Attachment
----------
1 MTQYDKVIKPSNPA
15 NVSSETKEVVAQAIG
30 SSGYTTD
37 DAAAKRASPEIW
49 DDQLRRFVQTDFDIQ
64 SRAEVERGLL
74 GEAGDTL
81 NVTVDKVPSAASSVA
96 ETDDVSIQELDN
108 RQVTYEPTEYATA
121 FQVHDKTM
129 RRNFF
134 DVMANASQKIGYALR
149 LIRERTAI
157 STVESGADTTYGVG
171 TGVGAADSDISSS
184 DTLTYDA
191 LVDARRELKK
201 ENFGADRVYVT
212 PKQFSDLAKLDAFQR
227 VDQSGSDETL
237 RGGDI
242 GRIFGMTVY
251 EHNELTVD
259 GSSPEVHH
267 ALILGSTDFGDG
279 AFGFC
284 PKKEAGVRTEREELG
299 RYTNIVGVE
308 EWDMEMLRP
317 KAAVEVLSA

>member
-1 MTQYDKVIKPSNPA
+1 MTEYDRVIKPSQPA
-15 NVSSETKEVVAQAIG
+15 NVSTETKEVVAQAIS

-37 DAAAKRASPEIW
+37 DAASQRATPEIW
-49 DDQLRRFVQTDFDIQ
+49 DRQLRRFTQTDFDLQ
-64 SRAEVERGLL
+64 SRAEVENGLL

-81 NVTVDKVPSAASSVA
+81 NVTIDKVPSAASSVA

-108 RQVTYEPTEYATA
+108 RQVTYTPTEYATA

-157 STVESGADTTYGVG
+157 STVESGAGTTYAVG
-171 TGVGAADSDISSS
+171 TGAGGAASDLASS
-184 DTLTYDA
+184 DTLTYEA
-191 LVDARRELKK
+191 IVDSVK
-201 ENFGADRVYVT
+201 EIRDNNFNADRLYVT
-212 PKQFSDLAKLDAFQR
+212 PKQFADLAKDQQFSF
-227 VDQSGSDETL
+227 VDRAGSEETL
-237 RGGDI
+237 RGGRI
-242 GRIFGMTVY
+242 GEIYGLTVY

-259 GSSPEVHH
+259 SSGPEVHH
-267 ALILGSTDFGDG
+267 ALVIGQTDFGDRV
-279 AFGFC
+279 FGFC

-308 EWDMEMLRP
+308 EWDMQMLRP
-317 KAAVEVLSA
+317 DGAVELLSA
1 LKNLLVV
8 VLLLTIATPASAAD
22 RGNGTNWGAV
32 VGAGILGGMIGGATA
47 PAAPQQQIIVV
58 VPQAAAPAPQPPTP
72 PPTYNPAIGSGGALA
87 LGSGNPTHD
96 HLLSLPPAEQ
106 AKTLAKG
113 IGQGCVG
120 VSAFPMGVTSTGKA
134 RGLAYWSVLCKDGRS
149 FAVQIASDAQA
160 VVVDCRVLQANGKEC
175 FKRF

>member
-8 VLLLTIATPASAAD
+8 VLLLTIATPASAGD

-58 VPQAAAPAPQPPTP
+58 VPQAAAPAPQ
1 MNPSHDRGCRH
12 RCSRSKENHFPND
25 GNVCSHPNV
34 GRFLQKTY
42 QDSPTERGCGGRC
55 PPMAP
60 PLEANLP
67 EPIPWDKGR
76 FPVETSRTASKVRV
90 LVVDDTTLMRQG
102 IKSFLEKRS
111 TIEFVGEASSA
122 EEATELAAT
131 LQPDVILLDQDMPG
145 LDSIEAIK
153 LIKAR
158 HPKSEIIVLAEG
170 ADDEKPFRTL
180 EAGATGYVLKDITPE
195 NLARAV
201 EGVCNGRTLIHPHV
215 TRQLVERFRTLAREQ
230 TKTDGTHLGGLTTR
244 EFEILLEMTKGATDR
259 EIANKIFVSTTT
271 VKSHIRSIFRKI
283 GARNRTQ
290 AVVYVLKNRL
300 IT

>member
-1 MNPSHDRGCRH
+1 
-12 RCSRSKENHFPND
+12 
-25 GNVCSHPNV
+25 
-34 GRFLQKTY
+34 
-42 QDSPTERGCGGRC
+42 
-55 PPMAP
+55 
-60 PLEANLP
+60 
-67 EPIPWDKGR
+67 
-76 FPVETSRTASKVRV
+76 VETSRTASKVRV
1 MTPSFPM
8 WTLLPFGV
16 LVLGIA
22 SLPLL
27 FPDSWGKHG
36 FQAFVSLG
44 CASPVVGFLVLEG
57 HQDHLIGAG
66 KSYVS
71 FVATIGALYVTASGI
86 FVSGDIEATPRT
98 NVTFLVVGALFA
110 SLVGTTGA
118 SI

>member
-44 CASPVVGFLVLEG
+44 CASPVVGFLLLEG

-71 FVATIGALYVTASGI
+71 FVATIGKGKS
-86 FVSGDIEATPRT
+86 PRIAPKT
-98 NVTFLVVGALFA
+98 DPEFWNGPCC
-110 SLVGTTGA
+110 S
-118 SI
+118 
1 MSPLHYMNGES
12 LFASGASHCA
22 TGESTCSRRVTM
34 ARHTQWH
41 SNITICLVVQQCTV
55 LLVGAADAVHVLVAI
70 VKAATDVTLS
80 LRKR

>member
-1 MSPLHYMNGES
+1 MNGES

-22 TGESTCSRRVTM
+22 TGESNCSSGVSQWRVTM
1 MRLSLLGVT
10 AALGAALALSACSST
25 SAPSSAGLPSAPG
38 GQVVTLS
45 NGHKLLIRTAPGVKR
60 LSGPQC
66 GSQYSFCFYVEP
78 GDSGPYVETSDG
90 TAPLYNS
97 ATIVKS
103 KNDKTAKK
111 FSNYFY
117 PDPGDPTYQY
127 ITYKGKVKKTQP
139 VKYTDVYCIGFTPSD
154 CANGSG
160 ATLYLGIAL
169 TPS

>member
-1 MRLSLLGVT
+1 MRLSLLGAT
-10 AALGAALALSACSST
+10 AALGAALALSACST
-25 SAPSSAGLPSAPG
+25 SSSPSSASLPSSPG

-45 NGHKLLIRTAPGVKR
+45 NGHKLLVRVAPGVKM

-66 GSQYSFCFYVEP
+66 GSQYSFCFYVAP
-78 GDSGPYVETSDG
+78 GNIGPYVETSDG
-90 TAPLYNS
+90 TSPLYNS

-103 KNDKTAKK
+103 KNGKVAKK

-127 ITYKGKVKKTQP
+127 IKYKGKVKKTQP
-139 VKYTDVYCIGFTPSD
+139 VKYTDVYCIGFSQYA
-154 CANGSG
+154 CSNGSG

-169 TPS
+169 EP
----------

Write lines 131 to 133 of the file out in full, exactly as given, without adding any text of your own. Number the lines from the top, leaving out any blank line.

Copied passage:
+25 
-34 GRFLQKTY
+34 